For we are all prone to self-deception. No one is immune. Thus the pope urges: “I ask all Christians not to omit, in dialogue with the Lord, a sincere daily examination of conscience” (No. 169). —Rev. Robert P. Imbelli
For anyone who has spent much time in church communities or even on so-called “Catholic Twitter,” the behaviors of the faithful that Pope Francis describes in “Gaudete et Exsultate” are not unfamiliar. What may not be so familiar, however, is Francis’ description of these tendencies as contemporary manifestations of the ancient heresies of Gnosticism and Pelagianism.
What exactly is at stake here and why does Francis devote such a large chapter in “Gaudete et Exsultate”to the dangers posed by these ancient heresies?
Why does Francis devote such a large chapter in “Gaudete et Exsultate”to the dangers posed by two ancient heresies?
In many ways, Gnosticism and Pelagianism are two sides of the same coin. For contemporary forms of Gnosticism, the temptation is to reduce Christian holiness to a set of abstract ideas detached from the flesh. As “Gaudete et Exsultate”correctly points out, this is somewhat attractive in that a “strict and allegedly pure...[faith] can appear to possess a certain harmony or order that encompasses everything” (No. 38). Ultimately, however, this approach fails to engage the messiness of real life and the fact that God is a mystery that cannot be domesticated or understood easily.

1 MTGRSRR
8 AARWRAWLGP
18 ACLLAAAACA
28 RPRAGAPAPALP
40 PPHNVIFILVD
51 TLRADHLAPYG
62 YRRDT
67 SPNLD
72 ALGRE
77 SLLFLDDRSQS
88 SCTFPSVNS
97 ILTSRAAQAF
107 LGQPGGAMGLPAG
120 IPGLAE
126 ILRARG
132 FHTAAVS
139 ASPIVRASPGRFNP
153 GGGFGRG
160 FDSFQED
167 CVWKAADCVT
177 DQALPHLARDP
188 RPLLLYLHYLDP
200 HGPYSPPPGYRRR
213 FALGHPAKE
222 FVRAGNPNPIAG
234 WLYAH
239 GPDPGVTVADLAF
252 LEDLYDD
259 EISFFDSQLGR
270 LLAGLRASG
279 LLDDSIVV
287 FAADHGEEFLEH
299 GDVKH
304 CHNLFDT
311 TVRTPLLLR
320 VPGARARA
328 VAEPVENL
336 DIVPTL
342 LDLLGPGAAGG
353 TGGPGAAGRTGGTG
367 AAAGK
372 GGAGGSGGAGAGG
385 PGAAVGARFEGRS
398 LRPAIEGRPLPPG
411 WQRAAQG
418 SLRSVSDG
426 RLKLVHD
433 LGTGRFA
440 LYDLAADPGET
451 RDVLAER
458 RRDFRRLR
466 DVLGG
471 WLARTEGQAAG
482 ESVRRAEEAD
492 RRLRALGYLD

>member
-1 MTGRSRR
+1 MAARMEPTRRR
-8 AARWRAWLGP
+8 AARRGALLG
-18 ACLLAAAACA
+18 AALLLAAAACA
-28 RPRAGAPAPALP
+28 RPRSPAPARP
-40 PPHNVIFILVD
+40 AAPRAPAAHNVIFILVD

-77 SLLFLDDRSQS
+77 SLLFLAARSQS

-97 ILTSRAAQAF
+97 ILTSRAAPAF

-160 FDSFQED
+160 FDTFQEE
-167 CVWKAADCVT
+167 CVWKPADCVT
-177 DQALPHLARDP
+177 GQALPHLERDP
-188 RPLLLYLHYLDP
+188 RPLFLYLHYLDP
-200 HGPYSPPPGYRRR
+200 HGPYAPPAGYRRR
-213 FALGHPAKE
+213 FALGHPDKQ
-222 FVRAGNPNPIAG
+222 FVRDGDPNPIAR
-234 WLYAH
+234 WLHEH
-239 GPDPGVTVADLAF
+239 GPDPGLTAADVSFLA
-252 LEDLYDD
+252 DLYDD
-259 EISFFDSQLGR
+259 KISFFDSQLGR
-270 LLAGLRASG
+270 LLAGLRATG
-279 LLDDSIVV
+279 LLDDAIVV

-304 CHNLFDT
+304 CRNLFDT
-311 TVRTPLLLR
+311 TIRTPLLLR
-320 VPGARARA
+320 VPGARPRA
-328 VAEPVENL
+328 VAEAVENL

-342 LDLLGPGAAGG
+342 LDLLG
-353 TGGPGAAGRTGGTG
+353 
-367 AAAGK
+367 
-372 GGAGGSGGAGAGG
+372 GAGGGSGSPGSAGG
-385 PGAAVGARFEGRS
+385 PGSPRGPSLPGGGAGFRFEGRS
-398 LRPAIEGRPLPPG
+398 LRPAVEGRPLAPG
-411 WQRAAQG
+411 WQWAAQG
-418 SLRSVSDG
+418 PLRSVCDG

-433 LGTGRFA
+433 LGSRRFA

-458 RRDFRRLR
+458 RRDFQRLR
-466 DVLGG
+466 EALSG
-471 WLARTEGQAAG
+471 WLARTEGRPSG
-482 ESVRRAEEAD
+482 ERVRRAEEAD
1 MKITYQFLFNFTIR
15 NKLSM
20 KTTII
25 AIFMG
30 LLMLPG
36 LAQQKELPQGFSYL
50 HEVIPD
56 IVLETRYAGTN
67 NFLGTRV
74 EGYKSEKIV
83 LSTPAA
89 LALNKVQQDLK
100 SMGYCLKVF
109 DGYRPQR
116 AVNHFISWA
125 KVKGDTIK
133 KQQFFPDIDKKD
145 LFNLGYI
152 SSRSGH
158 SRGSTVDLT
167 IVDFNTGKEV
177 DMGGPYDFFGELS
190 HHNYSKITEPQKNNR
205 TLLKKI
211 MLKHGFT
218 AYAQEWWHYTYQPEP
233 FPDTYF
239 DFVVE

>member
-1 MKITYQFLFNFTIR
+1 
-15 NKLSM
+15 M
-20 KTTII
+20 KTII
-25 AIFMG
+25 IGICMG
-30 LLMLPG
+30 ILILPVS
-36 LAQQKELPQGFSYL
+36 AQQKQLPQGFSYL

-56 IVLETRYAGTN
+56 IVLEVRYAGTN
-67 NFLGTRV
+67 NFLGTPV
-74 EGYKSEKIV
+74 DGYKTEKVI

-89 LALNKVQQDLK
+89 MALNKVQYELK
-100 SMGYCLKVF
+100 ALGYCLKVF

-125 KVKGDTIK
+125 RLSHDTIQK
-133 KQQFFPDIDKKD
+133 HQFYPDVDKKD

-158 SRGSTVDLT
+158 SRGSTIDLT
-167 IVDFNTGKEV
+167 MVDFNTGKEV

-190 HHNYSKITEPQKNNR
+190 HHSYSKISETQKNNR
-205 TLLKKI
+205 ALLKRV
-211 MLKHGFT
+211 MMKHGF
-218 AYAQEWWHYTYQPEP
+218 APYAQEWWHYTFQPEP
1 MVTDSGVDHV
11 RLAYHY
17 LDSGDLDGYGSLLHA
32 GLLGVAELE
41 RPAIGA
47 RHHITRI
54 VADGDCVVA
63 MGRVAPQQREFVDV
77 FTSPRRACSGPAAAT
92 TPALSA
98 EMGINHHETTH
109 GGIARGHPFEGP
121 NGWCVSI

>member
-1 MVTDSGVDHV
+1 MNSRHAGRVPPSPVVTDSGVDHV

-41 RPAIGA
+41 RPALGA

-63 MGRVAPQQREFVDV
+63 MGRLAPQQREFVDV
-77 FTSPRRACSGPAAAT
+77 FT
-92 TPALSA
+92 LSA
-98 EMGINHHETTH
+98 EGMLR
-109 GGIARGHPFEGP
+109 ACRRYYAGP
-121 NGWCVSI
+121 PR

Perhaps more prevalent in the church than an arrogant Gnosticism are the many new forms of Pelagianism. Here, salvation and holiness are reduced to our own powers, success and outward actions, which lead individuals to “feel superior to others because they observe certain rules or remain intransigently faithful to a particular Catholic style” (No. 49). This outlook can be a temptation both for those obsessed with the church’s liturgical rubrics as well as for those who may be consumed by the outcomes of a social justice program. Without allowing ourselves to be led by grace and the Spirit, we easily shift our gaze from God to ourselves. —Kevin Ahern
There is a deep simplicity at the heart of Pope Francis’ new exhortation: We are called to become more fully who we are, the people of God. The call to holiness is at once personal and communal—pushing us to actively build the kingdom of God.
The intimacy of its message is striking. “The important thing,” Pope Francis explains, “is that each believer discern his or her own path, that they bring out the very best of themselves, the most personal gifts God has placed in their hearts” (No. 11). Who is God calling you to be? How is God calling you to holiness?